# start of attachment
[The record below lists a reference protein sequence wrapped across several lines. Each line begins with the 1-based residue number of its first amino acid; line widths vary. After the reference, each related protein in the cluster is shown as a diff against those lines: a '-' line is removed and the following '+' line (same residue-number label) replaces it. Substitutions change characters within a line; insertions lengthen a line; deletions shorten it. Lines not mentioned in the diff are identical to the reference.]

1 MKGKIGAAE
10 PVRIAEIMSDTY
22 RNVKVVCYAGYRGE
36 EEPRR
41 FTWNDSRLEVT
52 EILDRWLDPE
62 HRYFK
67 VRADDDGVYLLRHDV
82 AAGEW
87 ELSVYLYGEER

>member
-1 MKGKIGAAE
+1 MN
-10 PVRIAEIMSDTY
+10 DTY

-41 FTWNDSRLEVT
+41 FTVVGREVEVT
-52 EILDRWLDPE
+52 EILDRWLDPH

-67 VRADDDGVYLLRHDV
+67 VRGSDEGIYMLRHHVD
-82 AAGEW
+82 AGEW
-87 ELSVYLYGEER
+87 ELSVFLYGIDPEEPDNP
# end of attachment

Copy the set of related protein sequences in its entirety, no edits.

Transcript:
[The record below lists a reference protein sequence wrapped across several lines. Each line begins with the 1-based residue number of its first amino acid; line widths vary. After the reference, each related protein in the cluster is shown as a diff against those lines: a '-' line is removed and the following '+' line (same residue-number label) replaces it. Substitutions change characters within a line; insertions lengthen a line; deletions shorten it. Lines not mentioned in the diff are identical to the reference.]

1 MKGKIGAAE
10 PVRIAEIMSDTY
22 RNVKVVCYAGYRGE
36 EEPRR
41 FTWNDSRLEVT
52 EILDRWLDPE
62 HRYFK
67 VRADDDGVYLLRHDV
82 AAGEW
87 ELSVYLYGEER

>member
-1 MKGKIGAAE
+1 MN
-10 PVRIAEIMSDTY
+10 DTY

-41 FTWNDSRLEVT
+41 FTVVGREVEVT
-52 EILDRWLDPE
+52 EILDRWLDPH

-67 VRADDDGVYLLRHDV
+67 VRGSDEGIYMLRHHVD
-82 AAGEW
+82 AGEW
-87 ELSVYLYGEER
+87 ELSVFLYGIDPEEPDNP